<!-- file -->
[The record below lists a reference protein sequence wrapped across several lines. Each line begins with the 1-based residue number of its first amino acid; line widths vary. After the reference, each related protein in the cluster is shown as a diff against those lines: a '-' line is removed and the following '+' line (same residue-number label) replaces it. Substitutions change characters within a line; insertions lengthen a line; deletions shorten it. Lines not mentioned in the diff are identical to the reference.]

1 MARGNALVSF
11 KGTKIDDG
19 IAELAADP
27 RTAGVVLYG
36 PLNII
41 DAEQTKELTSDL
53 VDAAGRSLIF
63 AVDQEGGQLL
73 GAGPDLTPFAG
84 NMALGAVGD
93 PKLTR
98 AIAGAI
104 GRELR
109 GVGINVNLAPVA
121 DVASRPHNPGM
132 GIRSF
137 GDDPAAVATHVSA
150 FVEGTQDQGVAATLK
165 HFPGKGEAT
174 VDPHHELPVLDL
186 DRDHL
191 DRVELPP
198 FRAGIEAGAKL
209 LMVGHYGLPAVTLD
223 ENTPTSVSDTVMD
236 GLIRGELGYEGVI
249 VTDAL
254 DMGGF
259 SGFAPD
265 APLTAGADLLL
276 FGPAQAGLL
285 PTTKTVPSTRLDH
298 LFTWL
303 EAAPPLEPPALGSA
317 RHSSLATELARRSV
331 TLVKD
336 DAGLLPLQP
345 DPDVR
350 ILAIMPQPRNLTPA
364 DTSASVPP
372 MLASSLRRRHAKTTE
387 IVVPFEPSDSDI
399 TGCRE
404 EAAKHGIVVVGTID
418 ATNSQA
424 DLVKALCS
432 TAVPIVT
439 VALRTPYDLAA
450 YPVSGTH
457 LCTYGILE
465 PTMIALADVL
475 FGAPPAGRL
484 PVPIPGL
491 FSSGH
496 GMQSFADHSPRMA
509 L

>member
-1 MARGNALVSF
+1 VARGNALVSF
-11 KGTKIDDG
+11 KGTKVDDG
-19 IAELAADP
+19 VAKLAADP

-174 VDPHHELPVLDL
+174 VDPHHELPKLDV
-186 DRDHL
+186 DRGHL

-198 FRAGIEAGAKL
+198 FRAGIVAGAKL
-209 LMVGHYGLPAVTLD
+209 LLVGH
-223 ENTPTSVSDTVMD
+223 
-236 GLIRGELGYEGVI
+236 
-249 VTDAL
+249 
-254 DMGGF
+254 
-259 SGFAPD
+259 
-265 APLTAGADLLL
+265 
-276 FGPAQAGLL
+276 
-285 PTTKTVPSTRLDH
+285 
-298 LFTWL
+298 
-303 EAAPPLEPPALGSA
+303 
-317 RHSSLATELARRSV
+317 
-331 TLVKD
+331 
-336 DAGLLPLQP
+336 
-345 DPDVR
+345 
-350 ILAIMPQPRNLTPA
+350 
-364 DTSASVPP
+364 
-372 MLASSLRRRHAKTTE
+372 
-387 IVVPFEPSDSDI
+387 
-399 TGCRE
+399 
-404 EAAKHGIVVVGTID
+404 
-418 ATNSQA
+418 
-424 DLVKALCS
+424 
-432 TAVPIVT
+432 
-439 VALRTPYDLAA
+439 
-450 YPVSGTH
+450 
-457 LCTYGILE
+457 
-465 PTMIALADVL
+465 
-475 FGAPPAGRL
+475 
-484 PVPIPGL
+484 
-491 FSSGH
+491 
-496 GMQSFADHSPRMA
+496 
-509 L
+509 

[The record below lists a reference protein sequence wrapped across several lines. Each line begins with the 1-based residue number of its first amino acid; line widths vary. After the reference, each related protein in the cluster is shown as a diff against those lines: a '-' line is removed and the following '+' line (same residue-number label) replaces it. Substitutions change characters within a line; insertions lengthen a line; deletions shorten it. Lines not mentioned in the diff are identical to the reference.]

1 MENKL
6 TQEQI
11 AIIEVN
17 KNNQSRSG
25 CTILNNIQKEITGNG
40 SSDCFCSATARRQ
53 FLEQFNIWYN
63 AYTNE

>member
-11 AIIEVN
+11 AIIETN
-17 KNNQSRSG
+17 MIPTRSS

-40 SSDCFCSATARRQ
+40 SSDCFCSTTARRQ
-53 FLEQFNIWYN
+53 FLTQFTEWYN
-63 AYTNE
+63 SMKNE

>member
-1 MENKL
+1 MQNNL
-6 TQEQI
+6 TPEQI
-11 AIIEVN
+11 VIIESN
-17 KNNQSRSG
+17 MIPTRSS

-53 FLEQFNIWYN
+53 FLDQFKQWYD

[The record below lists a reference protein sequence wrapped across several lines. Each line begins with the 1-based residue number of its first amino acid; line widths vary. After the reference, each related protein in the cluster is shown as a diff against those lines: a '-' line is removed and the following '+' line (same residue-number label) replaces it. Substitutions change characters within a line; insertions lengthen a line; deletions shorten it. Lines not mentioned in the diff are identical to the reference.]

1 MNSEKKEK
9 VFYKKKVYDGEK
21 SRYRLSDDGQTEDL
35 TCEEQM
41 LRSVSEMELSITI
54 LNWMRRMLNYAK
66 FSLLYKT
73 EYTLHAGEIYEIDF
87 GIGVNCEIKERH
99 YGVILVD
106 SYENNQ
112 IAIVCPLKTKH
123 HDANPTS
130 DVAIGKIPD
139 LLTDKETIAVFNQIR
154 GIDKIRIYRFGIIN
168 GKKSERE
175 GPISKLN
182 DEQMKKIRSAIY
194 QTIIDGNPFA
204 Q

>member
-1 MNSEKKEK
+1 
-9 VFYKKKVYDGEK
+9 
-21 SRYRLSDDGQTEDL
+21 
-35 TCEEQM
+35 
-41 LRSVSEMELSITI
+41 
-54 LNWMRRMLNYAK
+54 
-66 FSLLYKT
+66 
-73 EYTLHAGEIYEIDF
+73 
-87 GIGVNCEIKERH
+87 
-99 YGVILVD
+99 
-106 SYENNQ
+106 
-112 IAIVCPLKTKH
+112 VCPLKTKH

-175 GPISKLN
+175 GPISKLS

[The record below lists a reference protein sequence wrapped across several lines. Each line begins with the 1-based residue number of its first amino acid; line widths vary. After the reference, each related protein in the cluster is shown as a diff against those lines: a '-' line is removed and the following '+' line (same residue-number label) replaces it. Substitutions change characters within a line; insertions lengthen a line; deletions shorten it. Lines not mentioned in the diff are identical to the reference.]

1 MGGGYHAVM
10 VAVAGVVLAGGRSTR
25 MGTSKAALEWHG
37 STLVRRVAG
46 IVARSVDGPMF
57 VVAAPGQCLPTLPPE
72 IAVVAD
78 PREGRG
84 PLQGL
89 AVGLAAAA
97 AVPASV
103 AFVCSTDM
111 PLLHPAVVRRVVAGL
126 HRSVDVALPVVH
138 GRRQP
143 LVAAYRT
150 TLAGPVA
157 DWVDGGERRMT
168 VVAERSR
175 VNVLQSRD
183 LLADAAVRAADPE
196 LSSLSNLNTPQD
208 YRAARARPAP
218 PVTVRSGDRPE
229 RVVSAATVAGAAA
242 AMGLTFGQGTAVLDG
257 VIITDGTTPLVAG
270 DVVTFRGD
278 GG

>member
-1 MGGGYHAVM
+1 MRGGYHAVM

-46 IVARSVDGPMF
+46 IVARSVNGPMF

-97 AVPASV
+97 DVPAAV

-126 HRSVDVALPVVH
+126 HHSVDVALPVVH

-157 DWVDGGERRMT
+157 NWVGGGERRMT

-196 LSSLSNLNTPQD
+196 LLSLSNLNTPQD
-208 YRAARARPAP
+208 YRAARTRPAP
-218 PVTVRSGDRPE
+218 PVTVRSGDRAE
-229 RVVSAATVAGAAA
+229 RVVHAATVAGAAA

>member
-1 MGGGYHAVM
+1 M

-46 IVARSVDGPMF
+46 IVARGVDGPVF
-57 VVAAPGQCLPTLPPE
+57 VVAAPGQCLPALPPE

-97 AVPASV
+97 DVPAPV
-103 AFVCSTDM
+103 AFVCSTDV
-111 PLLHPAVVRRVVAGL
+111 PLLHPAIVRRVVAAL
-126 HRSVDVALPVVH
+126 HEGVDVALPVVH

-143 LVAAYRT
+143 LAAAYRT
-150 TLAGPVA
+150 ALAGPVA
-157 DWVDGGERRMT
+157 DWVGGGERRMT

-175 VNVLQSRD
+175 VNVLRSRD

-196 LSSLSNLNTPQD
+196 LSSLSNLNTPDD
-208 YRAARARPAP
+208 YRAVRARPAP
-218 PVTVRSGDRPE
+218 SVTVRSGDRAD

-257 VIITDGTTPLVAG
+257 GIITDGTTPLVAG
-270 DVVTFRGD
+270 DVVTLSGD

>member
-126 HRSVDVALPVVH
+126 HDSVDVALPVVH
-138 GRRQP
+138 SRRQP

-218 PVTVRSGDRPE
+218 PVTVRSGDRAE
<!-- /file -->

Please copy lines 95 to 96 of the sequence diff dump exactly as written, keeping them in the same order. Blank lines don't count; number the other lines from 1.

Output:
-331 TLVKD
+331 